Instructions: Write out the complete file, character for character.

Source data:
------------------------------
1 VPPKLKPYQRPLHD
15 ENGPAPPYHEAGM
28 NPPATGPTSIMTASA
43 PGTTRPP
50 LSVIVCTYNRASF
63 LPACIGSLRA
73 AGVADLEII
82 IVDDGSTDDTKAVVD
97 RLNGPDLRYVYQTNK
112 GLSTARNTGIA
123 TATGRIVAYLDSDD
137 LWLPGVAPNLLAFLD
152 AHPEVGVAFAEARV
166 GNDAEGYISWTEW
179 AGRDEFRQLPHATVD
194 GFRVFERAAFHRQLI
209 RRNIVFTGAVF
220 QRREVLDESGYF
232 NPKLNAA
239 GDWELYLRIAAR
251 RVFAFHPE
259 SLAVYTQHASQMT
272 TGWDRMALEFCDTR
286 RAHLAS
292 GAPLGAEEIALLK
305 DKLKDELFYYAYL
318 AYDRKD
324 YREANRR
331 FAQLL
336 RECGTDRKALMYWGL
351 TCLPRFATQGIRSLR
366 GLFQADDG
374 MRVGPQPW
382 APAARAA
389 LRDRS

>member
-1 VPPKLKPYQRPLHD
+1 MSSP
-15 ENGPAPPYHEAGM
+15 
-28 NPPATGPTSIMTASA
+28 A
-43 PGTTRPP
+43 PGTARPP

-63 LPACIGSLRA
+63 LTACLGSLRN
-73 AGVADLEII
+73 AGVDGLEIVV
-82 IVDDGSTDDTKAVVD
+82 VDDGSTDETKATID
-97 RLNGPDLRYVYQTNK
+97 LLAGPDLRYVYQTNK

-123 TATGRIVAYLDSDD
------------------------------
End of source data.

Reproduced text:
1 VPPKLKPYQRPLHD
15 ENGPAPPYHEAGM
28 NPPATGPTSIMTASA
43 PGTTRPP
50 LSVIVCTYNRASF
63 LPACIGSLRA
73 AGVADLEII
82 IVDDGSTDDTKAVVD
97 RLNGPDLRYVYQTNK
112 GLSTARNTGIA
123 TATGRIVAYLDSDD
137 LWLPGVAPNLLAFLD
152 AHPEVGVAFAEARV
166 GNDAEGYISWTEW
179 AGRDEFRQLPHATVD
194 GFRVFERAAFHRQLI
209 RRNIVFTGAVF
220 QRREVLDESGYF
232 NPKLNAA
239 GDWELYLRIAAR
251 RVFAFHPE
259 SLAVYTQHASQMT
272 TGWDRMALEFCDTR
286 RAHLAS
292 GAPLGAEEIALLK
305 DKLKDELFYYAYL
318 AYDRKD
324 YREANRR
331 FAQLL
336 RECGTDRKALMYWGL
351 TCLPRFATQGIRSLR
366 GLFQADDG
374 MRVGPQPW
382 APAARAA
389 LRDRS

>member
-1 VPPKLKPYQRPLHD
+1 MSSP
-15 ENGPAPPYHEAGM
+15 
-28 NPPATGPTSIMTASA
+28 A
-43 PGTTRPP
+43 PGTARPP

-63 LPACIGSLRA
+63 LTACLGSLRN
-73 AGVADLEII
+73 AGVDGLEIVV
-82 IVDDGSTDDTKAVVD
+82 VDDGSTDETKATID
-97 RLNGPDLRYVYQTNK
+97 LLAGPDLRYVYQTNK

-123 TATGRIVAYLDSDD